Tuesday, May 26, 2020

Post #179 - The life and death of the Red-necked Phalarope, part 1 of 2

Every once in a while, the timing of two events imbues them with otherwise unrealized significance. Such was the case these last few days, and I'd like to share the following story with you.

This past week - and with covid restrictions loosening - I took an extended ride to the Central Valley to explore some new bike-birding territory in Stanislaus, San Joaquin, and Contra Costa Counties (more on this in a future post). Incongruously still missing Red-necked Phalarope for my Alameda County bike list, I decided to make an in-transit stop at Don Edwards National Wildlife Refuge after crossing the Dumbarton Bridge on the first morning of my five-day loop. Unfortunately, enthusiasm waned when I found this in the middle of the road just outside the refuge entrance.

Male Red-necked Phalarope - The number and array of 
car-killed birds I find while cycling is astounding. 

I've seen tens of thousands of Red-necked Phalaropes over the years, notably on pelagic trips and at the Great Salt Lake in Utah, but I hadn't appreciated how dainty the species was until I held this lifeless example in my hand. With the bird migrating from its Arctic breeding grounds to its tropical wintering grounds and back each year, it was depressing to know the long-distant migrant  succumbed to unnatural causes - probably a vehicular strike or power line collision - given the herculean challenges it likely overcame during its sadly-truncated life. The encounter was really depressing, particularly as my subsequent half-hour search failed to reveal any living phalaropes, and the episode weighed heavily on me through the remainder of my ride to Livermore.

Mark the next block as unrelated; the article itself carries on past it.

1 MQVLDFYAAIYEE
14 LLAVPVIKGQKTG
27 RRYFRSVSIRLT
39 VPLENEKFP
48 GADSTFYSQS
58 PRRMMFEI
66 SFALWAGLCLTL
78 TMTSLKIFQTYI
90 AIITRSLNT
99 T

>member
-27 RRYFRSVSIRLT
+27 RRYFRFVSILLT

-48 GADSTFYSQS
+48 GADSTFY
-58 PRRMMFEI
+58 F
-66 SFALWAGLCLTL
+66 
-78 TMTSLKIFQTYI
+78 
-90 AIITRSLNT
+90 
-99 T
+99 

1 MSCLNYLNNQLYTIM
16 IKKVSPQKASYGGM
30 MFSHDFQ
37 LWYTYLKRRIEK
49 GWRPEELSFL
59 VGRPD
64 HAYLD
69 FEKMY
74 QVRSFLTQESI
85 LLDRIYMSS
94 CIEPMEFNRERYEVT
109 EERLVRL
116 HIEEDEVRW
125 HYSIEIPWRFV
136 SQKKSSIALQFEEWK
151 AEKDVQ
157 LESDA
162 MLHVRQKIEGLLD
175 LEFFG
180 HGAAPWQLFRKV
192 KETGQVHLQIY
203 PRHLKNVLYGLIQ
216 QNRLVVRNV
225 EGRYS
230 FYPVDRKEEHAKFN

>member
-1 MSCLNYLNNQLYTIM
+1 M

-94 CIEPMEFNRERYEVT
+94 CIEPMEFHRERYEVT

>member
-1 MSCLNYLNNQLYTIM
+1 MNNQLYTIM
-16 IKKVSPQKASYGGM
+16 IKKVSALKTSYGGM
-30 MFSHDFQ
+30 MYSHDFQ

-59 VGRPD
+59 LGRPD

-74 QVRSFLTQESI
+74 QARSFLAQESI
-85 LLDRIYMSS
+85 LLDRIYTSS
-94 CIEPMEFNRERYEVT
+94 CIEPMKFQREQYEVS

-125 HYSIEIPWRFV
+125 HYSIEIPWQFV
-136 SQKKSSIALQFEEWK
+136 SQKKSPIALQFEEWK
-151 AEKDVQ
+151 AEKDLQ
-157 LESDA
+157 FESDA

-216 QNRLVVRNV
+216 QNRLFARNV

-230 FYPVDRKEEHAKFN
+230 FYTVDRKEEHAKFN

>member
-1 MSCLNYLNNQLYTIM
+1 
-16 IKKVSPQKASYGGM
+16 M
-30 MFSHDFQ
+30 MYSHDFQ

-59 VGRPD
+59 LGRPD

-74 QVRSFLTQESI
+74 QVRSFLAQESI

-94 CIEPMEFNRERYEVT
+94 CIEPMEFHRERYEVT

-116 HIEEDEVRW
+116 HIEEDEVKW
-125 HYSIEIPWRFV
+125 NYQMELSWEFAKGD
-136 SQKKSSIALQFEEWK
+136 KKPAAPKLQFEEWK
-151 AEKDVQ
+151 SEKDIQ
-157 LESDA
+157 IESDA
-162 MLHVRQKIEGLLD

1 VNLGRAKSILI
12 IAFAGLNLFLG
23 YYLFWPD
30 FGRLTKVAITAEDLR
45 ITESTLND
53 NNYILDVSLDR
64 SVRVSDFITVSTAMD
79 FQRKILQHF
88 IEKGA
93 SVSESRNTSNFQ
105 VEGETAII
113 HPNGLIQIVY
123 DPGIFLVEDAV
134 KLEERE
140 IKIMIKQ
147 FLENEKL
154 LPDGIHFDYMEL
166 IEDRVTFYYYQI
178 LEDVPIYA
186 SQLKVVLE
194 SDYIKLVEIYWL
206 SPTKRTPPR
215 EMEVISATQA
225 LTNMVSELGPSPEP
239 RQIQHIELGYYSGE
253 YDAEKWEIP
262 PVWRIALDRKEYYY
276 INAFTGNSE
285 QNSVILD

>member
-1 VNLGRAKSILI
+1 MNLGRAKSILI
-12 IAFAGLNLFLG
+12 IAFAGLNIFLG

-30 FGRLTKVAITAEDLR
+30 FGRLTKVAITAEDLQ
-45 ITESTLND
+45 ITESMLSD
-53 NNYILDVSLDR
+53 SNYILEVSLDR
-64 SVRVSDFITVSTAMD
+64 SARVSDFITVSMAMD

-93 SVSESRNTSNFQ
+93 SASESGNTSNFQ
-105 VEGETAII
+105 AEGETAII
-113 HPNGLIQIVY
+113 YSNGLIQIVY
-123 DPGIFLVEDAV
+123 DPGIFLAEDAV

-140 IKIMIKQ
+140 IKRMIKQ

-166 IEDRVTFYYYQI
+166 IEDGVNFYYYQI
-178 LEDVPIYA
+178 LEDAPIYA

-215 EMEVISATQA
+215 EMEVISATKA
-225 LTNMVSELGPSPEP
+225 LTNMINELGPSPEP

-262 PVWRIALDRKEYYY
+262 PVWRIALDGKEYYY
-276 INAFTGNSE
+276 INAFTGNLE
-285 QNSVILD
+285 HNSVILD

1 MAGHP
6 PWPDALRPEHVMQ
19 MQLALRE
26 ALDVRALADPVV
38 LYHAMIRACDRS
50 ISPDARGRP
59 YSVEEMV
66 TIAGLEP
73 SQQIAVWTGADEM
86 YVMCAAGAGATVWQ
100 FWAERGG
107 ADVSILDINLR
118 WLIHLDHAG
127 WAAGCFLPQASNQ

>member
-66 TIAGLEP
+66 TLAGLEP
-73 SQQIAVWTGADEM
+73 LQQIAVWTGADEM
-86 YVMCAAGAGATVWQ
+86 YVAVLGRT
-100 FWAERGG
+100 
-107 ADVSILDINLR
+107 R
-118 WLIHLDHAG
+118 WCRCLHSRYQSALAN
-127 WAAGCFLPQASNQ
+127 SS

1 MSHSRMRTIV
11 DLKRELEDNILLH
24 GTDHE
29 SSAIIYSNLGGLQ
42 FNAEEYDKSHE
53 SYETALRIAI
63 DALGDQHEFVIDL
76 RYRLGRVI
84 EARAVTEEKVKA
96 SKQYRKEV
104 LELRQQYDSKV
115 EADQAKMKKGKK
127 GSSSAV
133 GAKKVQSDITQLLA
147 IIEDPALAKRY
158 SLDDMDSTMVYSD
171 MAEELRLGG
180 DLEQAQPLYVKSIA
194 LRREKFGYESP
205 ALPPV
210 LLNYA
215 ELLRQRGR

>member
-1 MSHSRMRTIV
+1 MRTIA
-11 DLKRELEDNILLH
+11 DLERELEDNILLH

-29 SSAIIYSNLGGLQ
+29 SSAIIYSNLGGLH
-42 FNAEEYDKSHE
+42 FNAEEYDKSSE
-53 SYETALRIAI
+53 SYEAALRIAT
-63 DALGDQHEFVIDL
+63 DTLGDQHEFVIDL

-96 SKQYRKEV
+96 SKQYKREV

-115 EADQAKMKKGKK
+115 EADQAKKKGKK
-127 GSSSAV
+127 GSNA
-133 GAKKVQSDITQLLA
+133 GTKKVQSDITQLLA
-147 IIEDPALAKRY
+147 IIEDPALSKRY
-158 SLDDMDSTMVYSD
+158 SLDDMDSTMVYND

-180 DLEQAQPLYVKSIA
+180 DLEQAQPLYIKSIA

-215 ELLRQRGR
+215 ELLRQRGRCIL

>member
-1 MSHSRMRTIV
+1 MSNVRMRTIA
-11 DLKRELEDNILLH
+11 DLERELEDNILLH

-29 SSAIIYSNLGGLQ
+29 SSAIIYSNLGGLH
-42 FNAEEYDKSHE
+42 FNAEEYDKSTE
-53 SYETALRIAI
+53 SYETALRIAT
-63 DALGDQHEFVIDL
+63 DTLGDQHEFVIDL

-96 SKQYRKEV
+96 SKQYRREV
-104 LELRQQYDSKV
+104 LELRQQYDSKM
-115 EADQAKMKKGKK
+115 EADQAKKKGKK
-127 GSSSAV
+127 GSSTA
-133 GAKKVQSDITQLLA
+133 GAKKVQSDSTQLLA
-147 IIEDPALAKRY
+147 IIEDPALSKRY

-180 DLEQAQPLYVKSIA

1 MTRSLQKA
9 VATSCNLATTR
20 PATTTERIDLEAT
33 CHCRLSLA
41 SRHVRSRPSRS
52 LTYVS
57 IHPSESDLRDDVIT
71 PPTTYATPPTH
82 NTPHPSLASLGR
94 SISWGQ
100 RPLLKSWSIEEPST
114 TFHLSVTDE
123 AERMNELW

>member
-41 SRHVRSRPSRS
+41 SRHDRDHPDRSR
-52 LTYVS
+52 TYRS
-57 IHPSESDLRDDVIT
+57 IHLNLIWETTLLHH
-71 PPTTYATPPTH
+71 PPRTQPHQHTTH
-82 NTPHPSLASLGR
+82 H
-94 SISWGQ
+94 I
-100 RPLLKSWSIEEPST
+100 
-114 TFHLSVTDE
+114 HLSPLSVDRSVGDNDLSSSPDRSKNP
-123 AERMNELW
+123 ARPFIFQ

Red-necked Phalarope range map 

Fast-forward four days, and I'm back on the Alameda Bayshore after looping inland (map below). Birding Hayward Regional Shoreline, I noticed a small area which looked surprisingly suitable for photography. The elevated bayshore dikes are useless for proper shorebird photography, and access considerations and pollution make it impossible to get into the habitat in all but a few places. Seeing Black-necked Stilts and American Avocets in a clean and accessible patch of marsh, I put birding on hold and flipped into photo mode, the warm morning light painting those resident shorebirds with photogenic colors. Approaching the birds, I noticed eight Red-necked Phalaropes foraging on a small and adjacent patch of water. Beyond representing my sought county bike-bird, they proved very receptive to approach once I busted out my 7D2 and 400/5.6. Laying down in the packed mud abutting their preferred puddle, I captured a few frames, these representing the two best. After finding the dead phalarope on the outgoing leg, it was wonderful to experience the living versions for an extended time and at close range. 

A very rough outline of my route. With additional 
and unmapped exploration, the total was ~290 miles.

Male Red-necked Phalarope

Female Red-necked Phalarope

So, two phalarope intersections - one depressing, one inspiring - separated by 250 miles of pedaling. I thought it was a fun story. Hopefully you do as well. I'll have part two of this feature sometime in the next week, so please check back for that. Cheers!

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